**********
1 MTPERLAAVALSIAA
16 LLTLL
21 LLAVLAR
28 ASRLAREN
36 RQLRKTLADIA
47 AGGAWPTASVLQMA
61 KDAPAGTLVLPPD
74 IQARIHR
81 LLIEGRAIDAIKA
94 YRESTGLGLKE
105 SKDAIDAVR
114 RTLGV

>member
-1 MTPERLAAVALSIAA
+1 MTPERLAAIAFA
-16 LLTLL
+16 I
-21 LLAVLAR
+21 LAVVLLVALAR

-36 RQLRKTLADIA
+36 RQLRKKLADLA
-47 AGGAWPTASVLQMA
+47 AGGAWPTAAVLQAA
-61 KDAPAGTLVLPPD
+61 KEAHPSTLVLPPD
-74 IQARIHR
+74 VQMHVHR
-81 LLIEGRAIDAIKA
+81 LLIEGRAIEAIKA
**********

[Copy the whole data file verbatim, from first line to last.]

1 MTPERLAAVALSIAA
16 LLTLL
21 LLAVLAR
28 ASRLAREN
36 RQLRKTLADIA
47 AGGAWPTASVLQMA
61 KDAPAGTLVLPPD
74 IQARIHR
81 LLIEGRAIDAIKA
94 YRESTGLGLKE
105 SKDAIDAVR
114 RTLGV

>member
-1 MTPERLAAVALSIAA
+1 MTPERLAAIAFA
-16 LLTLL
+16 I
-21 LLAVLAR
+21 LAVVLLVALAR

-36 RQLRKTLADIA
+36 RQLRKKLADLA
-47 AGGAWPTASVLQMA
+47 AGGAWPTAAVLQAA
-61 KDAPAGTLVLPPD
+61 KEAHPSTLVLPPD
-74 IQARIHR
+74 VQMHVHR
-81 LLIEGRAIDAIKA
+81 LLIEGRAIEAIKA